It won’t be long before the Legion of Super-Heroes reappears in the New 52. This week’s two-page editorial spread (written by editor Brian Cunningham) teases next month’s “The Infinitus Saga,” a Justice League United arc pitting the newest batch of Leaguers against the future’s greatest super-team.
Providentially, rumors have begun circulating about the Legion’s possible jump to the big screen, as Warner Bros.’ answer to Marvel’s Guardians of the Galaxy. Among the reactions to these rumors were Eric Diaz’s suggestions (at Nerdist) and The Beat’s conclusion that “I never got the Legion [but] this could be a charming and exciting film.”
To be sure, it’s way too early to evaluate the merits of a Legion film. Heck, there may not even be a Legion movie, if Batman v Superman underperforms. However, two things jump out at me from this coverage: First, the blockbuster Guardians has opened the door for adapting all sorts of superhero obscurities. Second, any adaptation must deal with — and most likely overcome — the Legion’s history (and history of reboots).
With regard to the latter, The Beat calls the feature “classic DC — a continuity-heavy series that has a smallish but rabid following, and a huge cast of characters who are sometimes oddballs”; and Nerdist notes that “DC has struggled to keep the book relevant” for most of the past 30 years.
Mind you, I’m not arguing with either observation. Taken together, however, they bring to mind a couple of recurring knocks on the Legion, and on DC generally: The books are too complicated, and they’re rebooted (often in the name of simplification) too frequently. It strikes me as the super-comics version of “the food is terrible and the portions are too small,” so that’s what I want to talk about today.
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Really, when you get down to it, reboots are the least of the worries for the hypothetical Legion movie. Just about every DC character except Batman comes pre-loaded with negatives. Wonder Woman and Green Lantern each have their own set of complications; plus, GL is already a box-office cautionary tale, and Wondy’s “too hard” and/or must be “done just right.” Before Man of Steel, Superman was too goody-goody; and now he’s too dark. Robin screws up Batman’s gravitas. Aquaman still hasn’t gotten over Super Friends, let alone Entourage. In this respect it’s nothing short of amazing that Arrow has become such a strong TV series and the new Flash pilot episode is getting a pretty positive reception.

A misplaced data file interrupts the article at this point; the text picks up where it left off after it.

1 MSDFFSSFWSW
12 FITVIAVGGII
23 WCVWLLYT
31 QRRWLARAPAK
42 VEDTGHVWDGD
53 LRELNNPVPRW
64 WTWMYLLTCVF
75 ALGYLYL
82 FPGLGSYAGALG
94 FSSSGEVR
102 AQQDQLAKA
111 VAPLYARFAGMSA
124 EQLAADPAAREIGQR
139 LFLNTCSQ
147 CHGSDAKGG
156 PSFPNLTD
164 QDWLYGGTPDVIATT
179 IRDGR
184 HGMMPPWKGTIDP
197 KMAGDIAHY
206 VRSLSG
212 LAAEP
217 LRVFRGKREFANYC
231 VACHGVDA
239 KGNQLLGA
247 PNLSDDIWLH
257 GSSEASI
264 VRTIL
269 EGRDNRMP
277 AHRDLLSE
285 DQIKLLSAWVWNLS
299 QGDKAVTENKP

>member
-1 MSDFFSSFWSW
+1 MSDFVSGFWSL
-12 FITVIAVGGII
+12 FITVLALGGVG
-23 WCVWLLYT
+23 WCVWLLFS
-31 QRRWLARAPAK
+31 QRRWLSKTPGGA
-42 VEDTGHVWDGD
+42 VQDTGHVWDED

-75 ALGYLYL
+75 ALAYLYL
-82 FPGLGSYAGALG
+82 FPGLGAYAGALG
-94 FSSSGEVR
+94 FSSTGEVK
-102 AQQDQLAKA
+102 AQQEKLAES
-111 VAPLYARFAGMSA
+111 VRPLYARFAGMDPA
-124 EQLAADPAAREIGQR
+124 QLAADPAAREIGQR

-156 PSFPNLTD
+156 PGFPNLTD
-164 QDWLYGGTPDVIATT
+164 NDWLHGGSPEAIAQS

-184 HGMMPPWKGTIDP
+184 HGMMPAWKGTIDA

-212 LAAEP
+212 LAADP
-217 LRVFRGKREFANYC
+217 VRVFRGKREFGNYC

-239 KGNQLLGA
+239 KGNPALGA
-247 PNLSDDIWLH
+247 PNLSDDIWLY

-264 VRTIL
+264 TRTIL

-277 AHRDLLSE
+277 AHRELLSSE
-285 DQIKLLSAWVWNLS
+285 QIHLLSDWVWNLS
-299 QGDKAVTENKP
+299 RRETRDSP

Accordingly, when I think of dozens of Legionnaires flitting around the big screen it reminds me of the super-schools of Sky High, Harry Potter, and the X-Men movies, with a dash of G.I. Joe’s specialized soldiers. Batman v Superman is also set to introduce a number of super-characters, although whether they’re substantial roles or glorified cameos remains to be seen. Still, there are cinematic precedents for a good-sized Legion.
Indeed, on a practical level, the Legion’s big cast provides a range of options for the movie’s point-of-view character. Hopefuls like XS, Kinetix, Bouncing Boy, or Ferro Lad could offer a “regular person’s” perspective on the 31st century, just as Rogue, Wolverine and Harry guided moviegoers into the X-Mansion and Hogwarts. Throw in Arm-Fall-Off Boy and the audience is yours.
Speaking of Ferro Lad, the Sun-Eater story from Adventure Comics #352 (January 1967) would make a heck of a movie: The Legion must work with the galaxy’s worst super-criminals, and end up paying a terrible cost, to stop a doomsday machine. (The irony for DC vs. Marvel partisans is that it was a Jim Shooter story …) Actually, that would probably work best for a sequel, as you don’t want to introduce too many characters. The Legion can be complex without being impenetrable, but the general public may see it as more of the latter. In a weird way, the Legion’s own exposure — sparse though it’s been — may work against it. Starting in the mid-‘90s, the team has appeared in one form or another on the Superman and Justice League Unlimited cartoons, on Smallville, and in its own animated series, not connected to the JLU continuity. I’m not a Guardians of the Galaxy expert, but I’m guessing that’s a lot more multimedia exposure than the pre-movie Guardians ever received. Even so, the image that pops to mind of the Legion is a collection of super-characters gathered around a futuristic headquarters, with a handful talking and the rest in the background for the die-hard fans to freeze-frame.
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That’s where I think the Legion comics get into trouble. All those characters personify all that history — not just who had a crush on whom, but who’s from what planet, and what do I have to remember about Mordru or the Time Trapper, etc. The Legion was one of DC’s first real superhero serials, adding new characters and introducing subplots even in the Silver Age, when that wasn’t really the publisher’s style. Accordingly, by the mid-‘70s, the group was appreciably bigger and older than when it started, with an attendant amount of backstory. In the mid-‘80s, not only did most of the Legionnaires (and their villains) have their own pages in Who’s Who in the DC Universe, a separate seven-issue Who’s Who in the Legion went even more in-depth.
The reboots and relaunches of the ‘80s and ‘90s didn’t help. The 1986 Superman reboot took Superboy and Supergirl out of the Legion’s history. The 1987 arc that “reinstated” them was then superseded by a 1990 story that substituted Lar Gand and Laurel Gand for the Kryptonian cousins. A whole new crop of young Legionnaires popped up in 1993, but in summer 1994 the Legion got its first top-to-bottom reboot — bringing with it the natural expectation that the old stories would be retold anew. That didn’t quite happen (the Sun-Eater story in particular got a couple of new twists), but for a while the reboot proved pretty popular. Yadda yadda yadda, it didn’t last; and at the end of 2003 Mark Waid and Barry Kitson ushered in the “threeboot.” For whatever reason — certainly not as simple as “because Geoff Johns and Brad Meltzer demanded it” — that version eventually gave way to the return of the “original” Legion and the cosmic hullabaloo called Legion of Three Worlds. George Pérez is one of my all-time favorite artists and, I’ve enjoyed all of his big superhero work, but honestly, if you have so many characters you need a Pérez to choreograph them, maybe you’re getting a little too complex.